In my first season of vaulting there came a day where I picked up my pole and a shooting pain jolted down my wrist. This was odd because I had never felt it before, and there wasn’t a traumatic injury that had just occurred, the pain just appeared. It happened right after warm ups at a meet in Stanislaus. As the competition began I was barely able to hold my pole, which is kind of an essential part of the vault, leaving me utterly helpless to do the thing I was supposed to do. Well needless to say the meet ended, going exactly opposite of what was planned, and something needed to change. Up until this point I approached the vault with a closed fisted grip, meaning my fingers were locked around the pole from step one.
It can be a “safer” grip because you already have firm contact with the pole, however it led to an awkward twisting at my wrist, and after a year my wrist had finally had enough. A grip that once helped me move towards my goal was now a pain holding me back. I went home and tried vaulting with a new grip. I ran down the runway a few times without taking off the ground before finally saying to myself, “Nope! New grip is not the answer! Way too scary!”. For a couple of weeks I taped my wrist, loaded up the Advil, and tried to push through the pain. I tried taking a bit of time off to “rest and recover” and come back fresh with the same grip. But nothing worked. If I desired to continue vaulting then something had to shift: fear or no fear. I moved into what is called an open handed grip, where my wrist would be in a neutral position, allowing me to be pain free. But it left me uneasy and unsure that I would be able to hold onto the pole. I had horrible images of my hand slipping from the pole, flipping upside down, and breaking my neck. (Seriously).
But I practiced. I fought through the uncomfort. I fought through the fears. I repeated rep after rep until it became comfortable, until it became natural, until it got to the point that I could no longer even imagine using the old grip. I knew the path I was supposed to be on. I knew I was supposed to be vaulting. But I doubted and feared not having a firm grip on things. (Oh how many parallels I could draw from that, but I will let you chew on that statement yourself). It’s funny because just the other day I was teaching my friend how to hold a pole and I can’t believe how unnatural it is to close my hand around the pole these days. I honestly don’t think I could ever vault like that again. It causes my body to be too tight, too rigid, and inhibits a free run. Not that it’s a bad grip, but it’s not meant for me.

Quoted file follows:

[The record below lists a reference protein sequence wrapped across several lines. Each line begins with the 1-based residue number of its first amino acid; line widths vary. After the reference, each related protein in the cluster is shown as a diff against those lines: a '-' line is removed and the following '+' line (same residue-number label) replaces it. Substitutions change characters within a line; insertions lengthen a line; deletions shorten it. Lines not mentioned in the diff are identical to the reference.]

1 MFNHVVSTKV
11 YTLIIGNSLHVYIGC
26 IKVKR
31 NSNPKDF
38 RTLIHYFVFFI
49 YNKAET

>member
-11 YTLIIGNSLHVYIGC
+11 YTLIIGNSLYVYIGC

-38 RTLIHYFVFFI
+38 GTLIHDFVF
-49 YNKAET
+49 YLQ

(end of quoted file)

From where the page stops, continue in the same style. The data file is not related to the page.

Sometimes change is thrust upon us through an outside circumstance (like an unexpected pain). Maybe that circumstance is causing you to fear that you are no longer able to run. Or that if you change the way you approach things it will end in disaster. Your journey has been shifted of no fault of your own, but your adaptability and willingness to embrace the shift will determine whether you stay in your race. Can I encourage you with the fact that God promises that He who began a good work in you will carry it on to completion (see Philippians 1). We know the promise that for those who love God all things work together for good, being called according to His purpose (see Romans 8). Maybe it’s time to step back and evaluate with a new perspective the possibility of change.
Yet sometimes there is nothing forcing us to change. Maybe you are just realizing that in your race you have reached a plateau in progress. To make a change like that takes courage. Courage to admit that what once helped move you forward is now just a weight holding you back. This type of change is the hardest to explain to people from an outside perspective, because there is no tangible reason to fall back on. Yet Hebrews says let us throw off every WEIGHT and sin that so easily entangles us, and run the race set before us. Take a few moments to look at your race, and evaluate whether you are running in the most effective way. If God is nudging, have courage to throw off even the good thing that brought you to this point, but has now become a hinderance to growth.
As for me you can find me running my race with an open grip.